Some make po­lice con­tact harder than it need be

The Standard Journal - - LOCAL - CHARLIE SEWELL

The last sen­tence of our na­tional an­them is, “O’er the land of the free and the home of the brave.” Some peo­ple seem to think it means, “O’er the land of the free to do any­thing I de­sire.”

Imag­ine par­ents see­ing their 6-yearold child car­ry­ing a cig­a­rette. Rea­son­able and pru­dent par­ents might won­der if the child found it and was bring­ing it to them. They might also won­der if the child was plan­ning to smoke it, or if an adult asked the child to fetch it. To get the an­swer, par­ents would mimic a po­lice of­fi­cer by ap­proach­ing and in­quir­ing. Imag­ine the child try­ing to walk away, run away, cursing or scream­ing bru­tal­ity? This sce­nario is what po­lice of­fi­cers face daily.

A few peo­ple pur­posely get ar­rested for di­plo­matic or de­praved rea­sons. Most peo­ple, how­ever, don’t want to be ar­rested and most don’t want their free­dom com­pro­mised. Po­lice of­fi­cers ap­proach sus­pects pos­sess­ing rea­son­able sus­pi­cion or prob­a­ble cause to be­lieve that a crime has been or is be­ing com­mit­ted. An ar­rest doesn’t mean a per­son is guilty. It’s sim­ply a step in the pro­ce­dures out­lined in our great crim­i­nal jus­tice sys­tem.

My wife, a re­tired schoolteac­her, and I were dis­cussing our so­ci­ety, and we both ac­knowl­edged notic­ing a re­cent de­cline in the ac­cept­able be­hav­ior of peo­ple. Years ago, more peo­ple had a feel­ing of pro­found ap­pre­ci­a­tion for po­lice of­fi­cers and teach­ers be­cause of their au­thor­ity and their dif­fi­cult job. To­day, many peo­ple act as though rules only ap­ply to oth­ers, and they mod­ify facts to use to best suit them­selves.

Be­cause of re­cent changes in our so­ci­ety, more kids and adults are un­couth, bad-man­nered and self-cen­tered. Com­put­ers and other tech­nol­ogy can be won­der­ful tools, but they also hin­der so­cial con­tact, com­pas­sion and think­ing.

This may be tongue and cheek, but Ur­ban Dic­tio­nary de­fines a good kid as a teen who is adept and in­no­va­tive at avoid­ing get­ting caught when get­ting into trou­ble. John Rose­mond of the Gas­ton Gazette says that af­ter telling stim­u­lat­ing and so­cio­pathic things, a par­ent will say, “But he’s a re­ally good kid.” A re­ally good kid isn’t one who is ag­gres­sively dis­obe­di­ent, vil­i­fies the par­ent with defam­a­tory com­ments, or ne­glects re­spon­si­bil­ity at home. A re­ally good kid doesn’t refuse to be re­spon­si­ble or cre­ate fre­quent chaos at home.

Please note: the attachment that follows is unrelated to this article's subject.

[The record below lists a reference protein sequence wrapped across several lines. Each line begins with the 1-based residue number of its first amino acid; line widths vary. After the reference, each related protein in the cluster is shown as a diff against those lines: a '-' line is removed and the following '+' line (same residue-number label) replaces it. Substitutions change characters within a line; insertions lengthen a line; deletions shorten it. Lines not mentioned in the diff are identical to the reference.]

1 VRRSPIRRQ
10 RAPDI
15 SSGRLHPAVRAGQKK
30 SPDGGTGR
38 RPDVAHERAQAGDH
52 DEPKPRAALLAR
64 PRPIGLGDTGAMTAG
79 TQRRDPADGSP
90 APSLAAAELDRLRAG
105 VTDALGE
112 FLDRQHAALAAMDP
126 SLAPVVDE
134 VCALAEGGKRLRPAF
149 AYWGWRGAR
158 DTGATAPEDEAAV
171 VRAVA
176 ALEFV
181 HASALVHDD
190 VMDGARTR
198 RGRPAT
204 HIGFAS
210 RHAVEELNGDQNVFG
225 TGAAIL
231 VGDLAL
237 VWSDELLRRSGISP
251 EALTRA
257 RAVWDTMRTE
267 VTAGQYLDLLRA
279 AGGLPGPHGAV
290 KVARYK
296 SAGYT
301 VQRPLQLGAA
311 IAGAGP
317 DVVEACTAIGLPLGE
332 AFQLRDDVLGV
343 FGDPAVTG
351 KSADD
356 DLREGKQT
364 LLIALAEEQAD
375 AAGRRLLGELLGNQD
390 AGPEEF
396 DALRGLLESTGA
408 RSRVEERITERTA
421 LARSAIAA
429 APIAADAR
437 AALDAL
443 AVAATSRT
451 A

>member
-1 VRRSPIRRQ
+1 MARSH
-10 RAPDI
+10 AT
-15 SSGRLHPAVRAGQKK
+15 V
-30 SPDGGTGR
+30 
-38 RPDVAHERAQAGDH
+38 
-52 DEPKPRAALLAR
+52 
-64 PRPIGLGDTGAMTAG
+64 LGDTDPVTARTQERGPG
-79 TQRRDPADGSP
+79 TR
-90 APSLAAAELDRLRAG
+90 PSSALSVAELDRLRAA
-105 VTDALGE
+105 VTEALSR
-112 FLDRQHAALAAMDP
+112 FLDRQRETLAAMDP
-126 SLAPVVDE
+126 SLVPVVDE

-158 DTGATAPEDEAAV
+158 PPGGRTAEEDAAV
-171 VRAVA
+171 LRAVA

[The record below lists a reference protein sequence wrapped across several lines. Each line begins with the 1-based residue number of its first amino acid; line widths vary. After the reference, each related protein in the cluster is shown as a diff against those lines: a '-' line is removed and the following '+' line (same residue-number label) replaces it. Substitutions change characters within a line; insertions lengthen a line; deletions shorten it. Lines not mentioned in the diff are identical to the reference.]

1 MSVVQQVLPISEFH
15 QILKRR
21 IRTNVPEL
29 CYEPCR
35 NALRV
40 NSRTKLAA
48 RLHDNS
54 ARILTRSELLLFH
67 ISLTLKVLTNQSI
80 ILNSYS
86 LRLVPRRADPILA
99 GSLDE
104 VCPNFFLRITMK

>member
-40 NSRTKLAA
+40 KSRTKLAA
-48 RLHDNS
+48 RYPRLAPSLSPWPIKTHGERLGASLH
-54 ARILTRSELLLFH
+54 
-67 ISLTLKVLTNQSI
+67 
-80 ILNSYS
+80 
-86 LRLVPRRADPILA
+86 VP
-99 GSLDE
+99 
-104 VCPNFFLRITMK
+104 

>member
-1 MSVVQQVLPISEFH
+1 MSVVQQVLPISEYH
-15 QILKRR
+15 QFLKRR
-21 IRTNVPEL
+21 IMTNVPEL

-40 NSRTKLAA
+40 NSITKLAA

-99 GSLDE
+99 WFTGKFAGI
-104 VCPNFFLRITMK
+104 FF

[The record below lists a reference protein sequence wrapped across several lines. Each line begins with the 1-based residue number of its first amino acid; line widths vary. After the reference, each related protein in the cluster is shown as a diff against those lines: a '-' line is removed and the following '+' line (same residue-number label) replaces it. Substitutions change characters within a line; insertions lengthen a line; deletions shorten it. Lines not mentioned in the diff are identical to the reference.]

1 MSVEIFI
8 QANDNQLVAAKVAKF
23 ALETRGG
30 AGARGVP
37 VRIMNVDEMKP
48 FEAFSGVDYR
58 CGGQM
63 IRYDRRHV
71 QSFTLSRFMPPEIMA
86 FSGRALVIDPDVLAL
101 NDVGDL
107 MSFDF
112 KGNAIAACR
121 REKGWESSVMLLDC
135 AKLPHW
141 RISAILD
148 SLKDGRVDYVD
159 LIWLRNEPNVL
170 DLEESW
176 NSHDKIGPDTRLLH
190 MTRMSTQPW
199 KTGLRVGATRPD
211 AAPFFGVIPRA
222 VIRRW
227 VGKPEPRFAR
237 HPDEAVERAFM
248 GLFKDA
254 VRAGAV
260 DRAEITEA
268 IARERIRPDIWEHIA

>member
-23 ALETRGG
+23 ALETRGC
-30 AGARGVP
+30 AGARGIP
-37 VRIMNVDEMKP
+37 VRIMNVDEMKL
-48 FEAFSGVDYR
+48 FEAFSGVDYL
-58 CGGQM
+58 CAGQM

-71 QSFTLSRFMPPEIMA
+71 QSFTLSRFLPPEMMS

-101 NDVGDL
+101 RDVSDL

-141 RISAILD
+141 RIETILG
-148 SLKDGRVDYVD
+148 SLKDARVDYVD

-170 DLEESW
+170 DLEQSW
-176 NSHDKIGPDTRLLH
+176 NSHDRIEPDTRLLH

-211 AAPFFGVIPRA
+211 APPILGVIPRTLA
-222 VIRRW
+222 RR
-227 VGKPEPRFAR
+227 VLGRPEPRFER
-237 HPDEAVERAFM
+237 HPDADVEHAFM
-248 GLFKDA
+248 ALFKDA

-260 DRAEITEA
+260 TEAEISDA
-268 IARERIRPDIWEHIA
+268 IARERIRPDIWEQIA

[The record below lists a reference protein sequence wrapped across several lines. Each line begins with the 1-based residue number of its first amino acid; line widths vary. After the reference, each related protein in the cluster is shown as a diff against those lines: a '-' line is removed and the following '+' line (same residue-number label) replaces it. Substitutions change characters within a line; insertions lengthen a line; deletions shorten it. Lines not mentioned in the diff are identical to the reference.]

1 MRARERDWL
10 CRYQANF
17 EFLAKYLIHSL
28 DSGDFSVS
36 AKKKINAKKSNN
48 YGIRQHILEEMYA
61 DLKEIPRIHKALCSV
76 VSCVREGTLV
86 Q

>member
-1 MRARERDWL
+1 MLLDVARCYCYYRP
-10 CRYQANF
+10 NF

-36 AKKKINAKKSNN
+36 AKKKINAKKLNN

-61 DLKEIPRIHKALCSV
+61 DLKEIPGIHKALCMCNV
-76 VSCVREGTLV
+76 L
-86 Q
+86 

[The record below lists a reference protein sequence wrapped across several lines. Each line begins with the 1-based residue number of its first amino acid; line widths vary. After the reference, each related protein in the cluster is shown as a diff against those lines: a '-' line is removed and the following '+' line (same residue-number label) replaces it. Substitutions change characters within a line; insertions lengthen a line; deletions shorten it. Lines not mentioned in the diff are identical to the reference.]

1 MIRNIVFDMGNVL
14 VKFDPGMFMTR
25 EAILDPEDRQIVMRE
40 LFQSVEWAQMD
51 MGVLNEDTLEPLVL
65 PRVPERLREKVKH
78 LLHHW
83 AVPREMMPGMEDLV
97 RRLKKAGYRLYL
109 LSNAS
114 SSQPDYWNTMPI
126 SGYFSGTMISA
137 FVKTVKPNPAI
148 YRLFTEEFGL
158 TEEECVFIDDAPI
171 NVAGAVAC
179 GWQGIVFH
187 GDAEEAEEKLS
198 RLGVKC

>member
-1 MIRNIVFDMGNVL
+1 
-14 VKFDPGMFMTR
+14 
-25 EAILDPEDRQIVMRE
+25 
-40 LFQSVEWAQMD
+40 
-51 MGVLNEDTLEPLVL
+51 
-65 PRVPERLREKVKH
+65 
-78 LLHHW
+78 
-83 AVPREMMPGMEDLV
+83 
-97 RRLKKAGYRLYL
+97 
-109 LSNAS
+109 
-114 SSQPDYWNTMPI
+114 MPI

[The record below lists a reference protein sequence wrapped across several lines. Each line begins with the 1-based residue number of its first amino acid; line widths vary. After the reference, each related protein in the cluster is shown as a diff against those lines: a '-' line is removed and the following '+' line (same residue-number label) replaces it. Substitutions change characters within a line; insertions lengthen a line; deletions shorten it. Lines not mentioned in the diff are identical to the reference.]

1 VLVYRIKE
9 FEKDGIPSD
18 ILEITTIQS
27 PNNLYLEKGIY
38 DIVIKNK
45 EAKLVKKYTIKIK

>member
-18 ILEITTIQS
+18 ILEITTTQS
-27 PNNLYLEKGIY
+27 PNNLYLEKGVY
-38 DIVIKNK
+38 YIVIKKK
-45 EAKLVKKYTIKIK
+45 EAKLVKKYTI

I of­ten hear on tele­vi­sion, “He was a good kid, why didn’t the of­fi­cer shoot him in the leg?” Shoot­ing to wound is a won­der­ful con­cept be­cause no po­lice of­fi­cer wants to take a life. Shoot­ing to wound is also a very im­prac­ti­cal con­cept, be­cause that would be as easy as launch­ing one dart at 12 bal­loons hop­ing to burst them all. Even the

Be­cause of re­cent changes in our so­ci­ety, more kids and adults are un­couth, bad-man­nered and self-cen­tered. Com­put­ers and other tech­nol­ogy can be won­der­ful tools, but they also hin­der so­cial con­tact, com­pas­sion and think­ing.

best marks­men are lucky to hit any­where on their tar­get un­der stress­ful cir­cum­stances, let alone hit the bulls­eye. Be­cause of re­cent crit­i­cism, more po­lice of­fi­cers are hes­i­tat­ing be­fore draw­ing their weapon. Con­se­quently, more po­lice of­fi­cers are go­ing home to their fam­ily in a cof­fin.

The word “co­op­er­ate” is straight­for­ward to me. It means to com­ply with the po­lice of­fi­cer’s re­quest. Some peo­ple get riled just at the sight of a po­lice of­fi­cer. They don’t rec­og­nize that the po­lice of­fi­cer is sim­ply try­ing to keep the peace. The time to ar­gue a case is in court, not on the street, and vi­o­lence is never the an­swer.

We live in a so­ci­ety which is a col­lec­tion of peo­ple liv­ing to­gether. A so­ci­ety is sup­posed to be some­what or­derly. To be or­derly, there must be dis­ci­pline. Dis­ci­pline means train­ing peo­ple to obey rules us­ing pun­ish­ment to cor­rect vi­o­la­tions. Some peo­ple don’t want to be dis­ci­plined, so they in­cor­rectly scream the word abuse.

Many par­ents refuse to ac­cept the fact that dis­ci­pline starts at home. It is not the re­spon­si­bil­ity of teach­ers or po­lice of­fi­cers to teach other peo­ple’s chil­dren dis­ci­pline, or scare them into be­hav­ing. Dis­ci­pline must be ad­min­is­tered by a par­ent who is clearly com­mit­ted to the gen­uine­ness of their au­thor­ity over their child. With the right ap­proach and the right de­liv­ery, al­most any con­se­quence will work.

Rules ap­ply to ev­ery­one, not just to a cho­sen few. If we don’t like the rules, we can vote to change the rules. The United States Con­sti­tu­tion says vot­ing rights can­not be abridged be­cause of race, color, pre­vi­ous con­di­tion of servi­tude, sex or age for those above 18. We can’t be a peace­ful so­ci­ety un­less ev­ery­one un­der­stands that our so­ci­ety isn’t like a ham­burger res­tau­rant, you can’t al­ways “Have it your way,” but you can vote. Your vote speaks louder than you can.

Charlie Sewell is the re­tired Pow­der Springs po­lice chief. His book, ‘I’d Rather You Call Me Charlie: Rem­i­nis­cences Filled With Twists Of Devil­ment, De­vo­tion And A Lit­tle Dan­ger Here And There’ is avail­able on Ama­zon. Email him

at re­tired­chief­[email protected]

Sewell

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